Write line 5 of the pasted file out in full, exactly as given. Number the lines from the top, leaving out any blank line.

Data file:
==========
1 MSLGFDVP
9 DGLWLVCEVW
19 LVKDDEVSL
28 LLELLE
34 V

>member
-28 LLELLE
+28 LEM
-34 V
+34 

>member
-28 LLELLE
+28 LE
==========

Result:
34 V